The game was swinging back and for like a seriously fast pendulum and it wasn’t stopping yet, much to the delight of the large crowd who were being entertained by the best the Welsh pro clubs had to offer. As the game crept into the final 10 minutes there was a further twist to take place when Nigel Owens, rather unfairly I would say, penalised Kristian Dacey for rucking from the side. The Ospreys were after the bonus point so went for the corner and it was off the back of a failed maul that Sam Underhill broke Tomos Williams’ tackle and dived over. Biggar’s conversion making it 24-26 at this stage.

Now, if anyone ever tells you rugby is a thug’s game played by intellectuals you can point them towards Ospreys replacement hooker Sam Parry for proof that is a lie. With his team just taken the lead he decided to so blatantly block Dan Fish from chasing the kick-off right under Nige’s nose that he had to be penalised. Gareth Anscombe got his 17th points of the day and the lead changed hands for the sixth time.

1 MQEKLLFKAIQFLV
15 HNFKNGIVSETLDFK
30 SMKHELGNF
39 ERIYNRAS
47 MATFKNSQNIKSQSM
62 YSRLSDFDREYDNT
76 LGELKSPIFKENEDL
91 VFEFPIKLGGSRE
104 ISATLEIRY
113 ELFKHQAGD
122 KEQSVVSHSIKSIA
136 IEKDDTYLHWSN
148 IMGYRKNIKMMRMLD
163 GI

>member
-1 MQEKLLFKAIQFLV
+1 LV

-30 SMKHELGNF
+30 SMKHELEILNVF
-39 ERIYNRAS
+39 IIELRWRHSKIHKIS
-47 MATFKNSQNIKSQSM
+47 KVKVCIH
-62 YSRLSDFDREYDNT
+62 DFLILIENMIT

Unfortunately that would be Cardiff’s last points of the afternoon and the lead would change hands once more, not due to some enthralling open play, but a poor refereeing decision. The away side went through a number of phases grinding down the yards to the line. Dirksen was stopped just inches from getting a hat-trick and the ball came back to Rhys Webb with the Wales scrum-half improvising his trademark sniping to dive over on the narrowest of blindsides. The only problem was his foot clearly on the touchline when he picked the ball up, overlooked by Nige and the TMO though.

Cardiff came back out bravely trying to attack from our own line with two minutes to go but it was far too ambitious and Manoa Vosawai ended up spilling the ball to give the Ospreys an attacking five-metre scrum. Rhys Webb took the ball squirting out the back and was too quick to stop. Dan Biggar’s conversion meant it finished 27-40 in the end, an unfairly large winning margin but probably not an undeserved victory.